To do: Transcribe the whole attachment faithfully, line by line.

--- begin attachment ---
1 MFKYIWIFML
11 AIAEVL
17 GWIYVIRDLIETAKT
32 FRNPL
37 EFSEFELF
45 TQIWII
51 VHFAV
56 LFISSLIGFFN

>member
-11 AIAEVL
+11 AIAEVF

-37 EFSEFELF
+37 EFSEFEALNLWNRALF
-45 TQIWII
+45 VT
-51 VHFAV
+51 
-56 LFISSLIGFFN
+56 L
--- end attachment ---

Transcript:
1 MFKYIWIFML
11 AIAEVL
17 GWIYVIRDLIETAKT
32 FRNPL
37 EFSEFELF
45 TQIWII
51 VHFAV
56 LFISSLIGFFN

>member
-11 AIAEVL
+11 AIAEVF

-37 EFSEFELF
+37 EFSEFEALNLWNRALF
-45 TQIWII
+45 VT
-51 VHFAV
+51 
-56 LFISSLIGFFN
+56 L